(A) ChIP analysis of the recruitment of FOXP3 on the CAV1 promoter. We use IgG as negative controls and Input as blank controls. The DNA fragments covering the 5th and 7th binding sites were detected within the FOXP3 antibody/DNA complex by PCR. (5: −1002 bp~ −751 bp; 7: −501 bp~ −250 bp) (B) We constructed a series of luciferase reporter expression vectors: pGL4-CAV1-wild type, pGL4-CAV1-mut1, pGL4-CAV1-mut2, and pGL4-CAV1-mut3. (C) FOXP3 as well as its control were cotransfected with CAV1 promoter constructs and internal control pGL-4.10 into the cells. 48 h later, the luciferase activity was measured using luciferase assay substrate. When No.3 mutation site [(−635 ~−967) and (−324 ~331)] was mutated, the activity of promoter significantly changed.


In this study, we uncovered that overexpression of FOXP3 significantly decreased migration, invasion and proliferation ability in GC cells. Then we applied global quantitative proteomics to characterize the changes in protein abundance after overexpression of FOXP3 in GC cells. A total of 3978 proteins were identified and quantified, including 186 significantly changed proteins. One of the up-regulated proteins, CAV1 was suggested by protein-protein interaction network-based bioinformatics analysis as well as KEGG pathway to be a candidate downstream molecular of FOXP3. Furthermore, ChIP-PCR and luciferase report assay demonstrated that FOXP3 directly targets CAV1 to positively regulate CAV1 transcription in GC cells originated in situ. These results indicate that CAV1 may play an important role as the downstream transcriptional target of FOXP3 in regulation the adhesion, migration and invasion capabilities of GC cells.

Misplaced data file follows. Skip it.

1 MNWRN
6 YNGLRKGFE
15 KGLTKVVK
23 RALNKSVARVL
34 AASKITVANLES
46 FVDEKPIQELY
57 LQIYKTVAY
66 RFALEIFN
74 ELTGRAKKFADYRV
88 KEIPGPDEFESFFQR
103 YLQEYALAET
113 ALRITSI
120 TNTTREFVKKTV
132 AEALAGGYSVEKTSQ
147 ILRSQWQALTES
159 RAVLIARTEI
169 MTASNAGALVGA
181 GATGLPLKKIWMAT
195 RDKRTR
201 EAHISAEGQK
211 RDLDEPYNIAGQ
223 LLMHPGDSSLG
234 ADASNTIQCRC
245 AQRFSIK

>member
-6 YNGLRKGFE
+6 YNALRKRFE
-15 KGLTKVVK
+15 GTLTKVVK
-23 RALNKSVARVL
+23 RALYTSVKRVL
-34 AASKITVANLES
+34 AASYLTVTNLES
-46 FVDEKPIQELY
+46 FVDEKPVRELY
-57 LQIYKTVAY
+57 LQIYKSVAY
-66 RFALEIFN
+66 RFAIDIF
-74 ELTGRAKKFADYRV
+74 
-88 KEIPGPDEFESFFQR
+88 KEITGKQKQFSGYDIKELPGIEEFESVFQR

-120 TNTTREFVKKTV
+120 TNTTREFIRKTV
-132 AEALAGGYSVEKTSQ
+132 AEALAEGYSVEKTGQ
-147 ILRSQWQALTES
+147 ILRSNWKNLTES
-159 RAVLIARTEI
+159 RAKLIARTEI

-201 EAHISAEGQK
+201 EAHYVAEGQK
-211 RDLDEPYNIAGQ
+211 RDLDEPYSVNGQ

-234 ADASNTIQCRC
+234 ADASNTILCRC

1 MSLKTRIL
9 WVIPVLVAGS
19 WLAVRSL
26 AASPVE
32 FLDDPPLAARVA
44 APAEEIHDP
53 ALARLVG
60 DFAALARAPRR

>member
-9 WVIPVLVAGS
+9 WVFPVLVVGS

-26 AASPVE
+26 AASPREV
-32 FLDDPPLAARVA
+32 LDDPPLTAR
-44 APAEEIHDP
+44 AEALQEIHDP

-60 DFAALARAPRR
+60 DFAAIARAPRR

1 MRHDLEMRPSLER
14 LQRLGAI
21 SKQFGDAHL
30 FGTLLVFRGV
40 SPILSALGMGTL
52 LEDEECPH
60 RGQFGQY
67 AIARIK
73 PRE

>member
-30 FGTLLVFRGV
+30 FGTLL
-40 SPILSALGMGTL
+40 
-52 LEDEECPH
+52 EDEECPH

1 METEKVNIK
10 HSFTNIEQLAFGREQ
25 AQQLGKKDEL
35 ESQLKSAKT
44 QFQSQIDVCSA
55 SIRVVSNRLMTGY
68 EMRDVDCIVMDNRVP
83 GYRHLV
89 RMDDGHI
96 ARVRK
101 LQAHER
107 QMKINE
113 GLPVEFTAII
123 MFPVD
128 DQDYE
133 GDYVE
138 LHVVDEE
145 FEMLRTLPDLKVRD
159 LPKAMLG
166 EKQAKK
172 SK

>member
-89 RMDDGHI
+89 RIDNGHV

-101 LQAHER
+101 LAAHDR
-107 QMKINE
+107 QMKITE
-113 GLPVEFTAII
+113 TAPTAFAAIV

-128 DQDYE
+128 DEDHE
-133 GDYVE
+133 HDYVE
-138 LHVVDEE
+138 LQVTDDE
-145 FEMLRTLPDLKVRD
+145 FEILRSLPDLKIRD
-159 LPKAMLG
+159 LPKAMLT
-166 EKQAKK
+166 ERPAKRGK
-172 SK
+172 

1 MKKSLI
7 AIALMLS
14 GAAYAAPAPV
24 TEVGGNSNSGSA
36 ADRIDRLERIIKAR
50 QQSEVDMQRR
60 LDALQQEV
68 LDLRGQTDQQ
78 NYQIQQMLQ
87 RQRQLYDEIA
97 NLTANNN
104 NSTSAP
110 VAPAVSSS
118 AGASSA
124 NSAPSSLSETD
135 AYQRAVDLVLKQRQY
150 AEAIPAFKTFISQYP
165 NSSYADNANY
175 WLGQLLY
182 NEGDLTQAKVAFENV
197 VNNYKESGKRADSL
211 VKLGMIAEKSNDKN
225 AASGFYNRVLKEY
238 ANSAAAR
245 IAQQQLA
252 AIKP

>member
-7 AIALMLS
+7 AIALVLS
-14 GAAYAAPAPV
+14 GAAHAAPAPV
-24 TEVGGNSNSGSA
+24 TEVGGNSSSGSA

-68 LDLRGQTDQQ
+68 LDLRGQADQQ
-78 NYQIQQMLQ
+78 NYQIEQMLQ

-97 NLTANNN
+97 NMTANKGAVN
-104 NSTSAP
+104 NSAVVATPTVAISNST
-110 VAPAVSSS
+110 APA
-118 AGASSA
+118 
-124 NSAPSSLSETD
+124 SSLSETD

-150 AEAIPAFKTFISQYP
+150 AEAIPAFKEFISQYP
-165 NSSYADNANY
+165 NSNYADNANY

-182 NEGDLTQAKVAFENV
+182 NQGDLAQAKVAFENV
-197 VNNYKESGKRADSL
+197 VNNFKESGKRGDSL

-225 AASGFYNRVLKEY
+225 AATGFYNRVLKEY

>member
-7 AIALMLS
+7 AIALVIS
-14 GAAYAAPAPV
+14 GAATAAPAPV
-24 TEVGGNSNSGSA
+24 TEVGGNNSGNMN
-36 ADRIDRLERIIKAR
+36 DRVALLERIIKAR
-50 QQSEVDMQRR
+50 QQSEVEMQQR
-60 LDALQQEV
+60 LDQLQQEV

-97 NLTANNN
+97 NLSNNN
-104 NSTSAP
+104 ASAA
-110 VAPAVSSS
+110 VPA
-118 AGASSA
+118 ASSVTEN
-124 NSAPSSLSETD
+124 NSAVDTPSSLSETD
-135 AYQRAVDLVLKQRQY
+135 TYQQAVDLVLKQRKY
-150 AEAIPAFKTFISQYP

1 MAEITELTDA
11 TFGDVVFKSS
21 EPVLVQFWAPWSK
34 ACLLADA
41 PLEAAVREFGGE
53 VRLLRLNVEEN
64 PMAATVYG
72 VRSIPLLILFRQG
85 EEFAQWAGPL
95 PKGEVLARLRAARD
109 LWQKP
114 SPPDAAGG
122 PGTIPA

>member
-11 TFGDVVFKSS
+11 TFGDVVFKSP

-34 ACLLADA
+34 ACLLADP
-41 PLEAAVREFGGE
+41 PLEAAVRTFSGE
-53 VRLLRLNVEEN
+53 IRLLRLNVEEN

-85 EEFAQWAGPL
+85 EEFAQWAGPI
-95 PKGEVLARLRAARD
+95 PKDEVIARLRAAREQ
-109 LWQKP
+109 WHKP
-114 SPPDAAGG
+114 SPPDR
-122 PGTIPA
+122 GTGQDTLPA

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This study was supported by grant 14ZR1406600 from the Natural Science Foundation of Shanghai, by grant 21375138 from National Natural Science Foundation of China, by grant 2013ZX09507001 from the Ministry of Science and Technology of China, by “one hundred talent program” of Chinese Academy of Sciences, by the Strategic Priority Research Program of the Chinese Academy of Sciences, “Personalized Medicines-Molecular Signature-based Drug Discovery and Development” (No. XDA12030203) and by the Innovation Project of Instrument and Equipment Function Development (Grant No. YZ201542 etc.) from the Bureau of Goods, Chinese Academy of Sciences. We would like to acknowledge the Key Laboratory of Zhongshan Hospital affiliated to Fudan University for the support of cellular experiments, and the Institutional Technology Service Center in Shanghai Institute of Materia Medica for the support of proteomic experiments.

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D.P., J.G., X.Z., H.Z. and S.C. designed the experiments and wrote the manuscript. D.P., J.G. and X.Z. performed the cell culture, proteomic experiments and biological validation experiments under supervision of H.Z. and S.C. G.M., N.L., X.H., X.D., Q.M., J.L. and L.X. contributed to the clinic sample collection and biological validation experiments. All authors reviewed the manuscript.

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Correspondence to Hu Zhou or Shiyao Chen.

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Pan, D., Gao, J., Zeng, X. et al. Quantitative proteomic Analysis Reveals up-regulation of caveolin-1 in FOXP3-overexpressed human gastric cancer cells. Sci Rep 7, 14460 (2017).